I think it just might be both.

 

2015

How do you make the old year new?

You can’t really. That’s what makes New Year’s Day and all the sanguine emphases on fresh starts, resolutions, and clean slates a bunch of malarkey.

Debt, sickness, and other concerns that were serious issues at the end of the old year will likely — barring some Lifetime Movie Miracle — still remain issues in the beginning of the New Year; the unbroken flight of the temporal arrow shooting through our arbitrary divisions with indifference.

I made a pledge when we moved out here to “get involved” and I have pushed myself harder than I ever have before.

2014 did have some good points, the kind of points of which my husband tells me I should be proud: my writing has gotten more exposure; I’ve been involved with numerous non-profits, boards, and committees; and I’m now an assistant editor for a literary journal.

All of the above, though, are non-paying.

My current full-time paying work doesn’t pay enough – not even close – and is physically, emotionally, and psychologically draining. I’ve had worse adherence to my medication regimen than I’ve had in years, I’ve unintentionally lost about 30lbs so far, and my finance-related stress is at an all-time high.

Yeah, sure, money isn’t everything and lack of it shouldn’t diminish the value of other things, the things that truly matter. And it doesn’t. But it certainly overshadows them, eclipsing the joy they bring as I stare into a new year that is simply the old year continued.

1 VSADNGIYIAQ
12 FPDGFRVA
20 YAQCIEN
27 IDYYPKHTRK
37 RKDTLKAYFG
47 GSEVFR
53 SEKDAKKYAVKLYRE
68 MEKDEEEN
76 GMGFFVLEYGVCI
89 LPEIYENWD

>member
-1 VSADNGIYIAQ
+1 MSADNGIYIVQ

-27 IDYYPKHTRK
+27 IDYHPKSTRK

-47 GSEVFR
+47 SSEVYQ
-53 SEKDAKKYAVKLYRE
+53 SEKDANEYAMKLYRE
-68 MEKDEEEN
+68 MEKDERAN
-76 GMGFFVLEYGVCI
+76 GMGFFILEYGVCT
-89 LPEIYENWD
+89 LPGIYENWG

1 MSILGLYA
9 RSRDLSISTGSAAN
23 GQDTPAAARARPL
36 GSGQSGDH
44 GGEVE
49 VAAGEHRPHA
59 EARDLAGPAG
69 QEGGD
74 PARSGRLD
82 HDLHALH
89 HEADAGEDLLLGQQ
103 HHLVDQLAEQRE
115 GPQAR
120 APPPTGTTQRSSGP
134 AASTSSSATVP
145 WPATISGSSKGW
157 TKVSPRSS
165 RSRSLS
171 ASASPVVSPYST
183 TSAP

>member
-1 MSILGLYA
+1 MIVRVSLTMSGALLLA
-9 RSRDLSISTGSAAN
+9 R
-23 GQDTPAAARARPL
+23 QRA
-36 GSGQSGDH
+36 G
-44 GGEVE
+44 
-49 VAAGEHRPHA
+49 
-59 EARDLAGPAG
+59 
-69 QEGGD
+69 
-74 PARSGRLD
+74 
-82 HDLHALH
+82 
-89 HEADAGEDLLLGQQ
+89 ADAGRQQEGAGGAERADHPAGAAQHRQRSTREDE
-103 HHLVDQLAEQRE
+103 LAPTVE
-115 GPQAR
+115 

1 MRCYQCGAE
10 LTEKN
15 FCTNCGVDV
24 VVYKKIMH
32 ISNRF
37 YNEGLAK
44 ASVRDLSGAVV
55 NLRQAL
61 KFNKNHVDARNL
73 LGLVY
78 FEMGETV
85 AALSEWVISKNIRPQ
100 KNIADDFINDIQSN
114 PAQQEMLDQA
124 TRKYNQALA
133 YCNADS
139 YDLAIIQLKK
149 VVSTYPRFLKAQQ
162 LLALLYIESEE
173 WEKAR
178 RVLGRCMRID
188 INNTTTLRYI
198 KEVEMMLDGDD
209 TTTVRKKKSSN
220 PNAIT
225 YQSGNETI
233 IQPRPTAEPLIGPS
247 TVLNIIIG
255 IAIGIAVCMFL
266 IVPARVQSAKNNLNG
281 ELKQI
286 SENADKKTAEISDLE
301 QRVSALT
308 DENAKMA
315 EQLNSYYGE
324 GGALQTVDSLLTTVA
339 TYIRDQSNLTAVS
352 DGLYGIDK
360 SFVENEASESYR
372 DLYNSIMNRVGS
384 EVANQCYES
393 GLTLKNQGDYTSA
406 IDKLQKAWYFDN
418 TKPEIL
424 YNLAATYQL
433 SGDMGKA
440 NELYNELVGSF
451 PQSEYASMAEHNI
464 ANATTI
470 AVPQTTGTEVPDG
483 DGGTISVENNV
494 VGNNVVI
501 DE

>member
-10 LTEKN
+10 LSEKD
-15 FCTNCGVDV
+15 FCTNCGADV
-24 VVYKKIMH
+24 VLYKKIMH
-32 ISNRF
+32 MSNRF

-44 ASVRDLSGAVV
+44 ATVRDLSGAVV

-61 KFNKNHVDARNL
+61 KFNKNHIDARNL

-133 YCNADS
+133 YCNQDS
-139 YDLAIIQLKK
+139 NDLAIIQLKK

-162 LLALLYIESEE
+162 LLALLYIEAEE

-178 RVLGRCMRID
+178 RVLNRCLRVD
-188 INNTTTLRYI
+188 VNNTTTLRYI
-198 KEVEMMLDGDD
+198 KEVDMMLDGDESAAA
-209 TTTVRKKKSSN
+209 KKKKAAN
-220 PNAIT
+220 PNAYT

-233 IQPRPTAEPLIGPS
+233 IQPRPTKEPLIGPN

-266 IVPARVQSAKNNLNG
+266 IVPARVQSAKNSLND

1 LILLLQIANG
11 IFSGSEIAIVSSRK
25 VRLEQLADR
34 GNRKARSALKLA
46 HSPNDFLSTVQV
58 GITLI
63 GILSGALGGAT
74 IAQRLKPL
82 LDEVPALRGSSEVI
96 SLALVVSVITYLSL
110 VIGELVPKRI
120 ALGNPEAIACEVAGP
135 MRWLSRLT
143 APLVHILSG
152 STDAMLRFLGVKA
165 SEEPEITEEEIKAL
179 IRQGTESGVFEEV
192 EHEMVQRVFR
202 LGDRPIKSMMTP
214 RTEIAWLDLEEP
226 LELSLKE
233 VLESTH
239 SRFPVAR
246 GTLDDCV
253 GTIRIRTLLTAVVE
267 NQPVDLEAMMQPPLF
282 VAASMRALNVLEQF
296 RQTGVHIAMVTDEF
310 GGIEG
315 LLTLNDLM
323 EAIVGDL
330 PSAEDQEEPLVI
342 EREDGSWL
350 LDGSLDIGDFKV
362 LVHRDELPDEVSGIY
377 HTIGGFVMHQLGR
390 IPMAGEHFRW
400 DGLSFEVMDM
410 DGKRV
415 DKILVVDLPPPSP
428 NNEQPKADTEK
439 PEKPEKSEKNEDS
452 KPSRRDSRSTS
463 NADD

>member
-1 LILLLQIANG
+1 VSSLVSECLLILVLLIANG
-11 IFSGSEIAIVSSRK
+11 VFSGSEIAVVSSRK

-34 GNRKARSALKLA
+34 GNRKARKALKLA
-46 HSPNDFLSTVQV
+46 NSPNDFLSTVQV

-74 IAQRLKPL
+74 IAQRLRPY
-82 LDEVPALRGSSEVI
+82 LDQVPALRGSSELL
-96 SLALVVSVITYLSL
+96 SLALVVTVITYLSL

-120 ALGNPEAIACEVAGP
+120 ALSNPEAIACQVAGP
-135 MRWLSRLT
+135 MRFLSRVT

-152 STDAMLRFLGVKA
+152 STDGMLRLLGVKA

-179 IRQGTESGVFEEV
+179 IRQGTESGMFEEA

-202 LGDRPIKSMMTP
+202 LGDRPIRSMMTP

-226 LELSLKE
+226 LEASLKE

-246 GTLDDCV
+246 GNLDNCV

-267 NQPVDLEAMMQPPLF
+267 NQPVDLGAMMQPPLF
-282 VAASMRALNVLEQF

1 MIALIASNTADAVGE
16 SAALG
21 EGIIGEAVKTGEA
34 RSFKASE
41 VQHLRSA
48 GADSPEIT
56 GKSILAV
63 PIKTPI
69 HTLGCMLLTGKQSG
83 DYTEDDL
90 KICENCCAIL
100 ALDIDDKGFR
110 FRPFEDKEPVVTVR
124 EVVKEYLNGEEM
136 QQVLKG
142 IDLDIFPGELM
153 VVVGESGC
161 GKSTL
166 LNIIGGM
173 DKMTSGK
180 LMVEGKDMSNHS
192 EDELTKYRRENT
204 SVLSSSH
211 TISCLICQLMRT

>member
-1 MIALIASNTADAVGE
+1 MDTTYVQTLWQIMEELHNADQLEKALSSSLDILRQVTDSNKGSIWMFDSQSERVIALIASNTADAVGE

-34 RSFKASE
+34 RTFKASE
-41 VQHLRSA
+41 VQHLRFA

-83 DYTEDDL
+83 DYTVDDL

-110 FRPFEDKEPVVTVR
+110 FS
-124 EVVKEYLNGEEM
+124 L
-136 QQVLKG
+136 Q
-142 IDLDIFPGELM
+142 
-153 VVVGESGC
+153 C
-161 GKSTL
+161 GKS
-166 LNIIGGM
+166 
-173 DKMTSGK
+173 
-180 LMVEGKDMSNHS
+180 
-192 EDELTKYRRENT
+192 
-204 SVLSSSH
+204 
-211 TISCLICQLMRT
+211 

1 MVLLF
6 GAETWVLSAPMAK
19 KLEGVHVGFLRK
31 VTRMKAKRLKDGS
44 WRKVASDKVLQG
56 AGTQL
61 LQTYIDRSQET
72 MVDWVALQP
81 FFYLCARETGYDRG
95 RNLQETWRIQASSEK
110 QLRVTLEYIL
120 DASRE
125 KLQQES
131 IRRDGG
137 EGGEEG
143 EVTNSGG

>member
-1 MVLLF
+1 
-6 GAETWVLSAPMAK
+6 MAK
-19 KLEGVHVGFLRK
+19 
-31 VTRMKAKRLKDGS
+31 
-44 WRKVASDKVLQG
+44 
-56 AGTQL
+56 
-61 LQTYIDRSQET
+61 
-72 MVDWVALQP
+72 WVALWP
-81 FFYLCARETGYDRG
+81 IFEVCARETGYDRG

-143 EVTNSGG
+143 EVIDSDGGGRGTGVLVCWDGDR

So how do you start a New Year when you are still wounded and bleeding from the previous year without a tourniquet in sight?

One-half of that start I reckon is waking up. Not everyone does. Not everyone did.

Another half is staying up. Not everyone does that either.

Although “the thought of suicide is a great consolation: by means of it one gets through many a dark night,” it is day now. I’m both awake and plan to stay up.

So I regroup, write this post, and try to think of ways I can push myself even harder in 2015.

I check my e-mail and see a creative prompt from Poets and Writers: the first one of the year in their weekly writing exercises series The Time is Now.

It always is, isn’t it?

Until it’s not.

Life outside the Rose Garden

So keep your eyes set on the horizon
On the line where blue meets blue

Life outside the Rose Garden

Sick at Thanksgiving, it’s hard to be thankful
for fever, fatigue, and loss of productivity.
At times like this, I feel the virus
mutating my immune system cell by cell.

The next day, today, same bills still to pay
make staying home a pretend thought
stolen from others with sufficient means;
possessors of dreams that do not stay frozen.

How do you keep your eyes on the horizon
when fog banks keep rolling in?
I drink coffee, write bad poetry, and try
to keep things in a less jaundiced perspective:

I have my spouse of nineteen years
plus our dog, two cats, and a fish.

Spark of Gratitude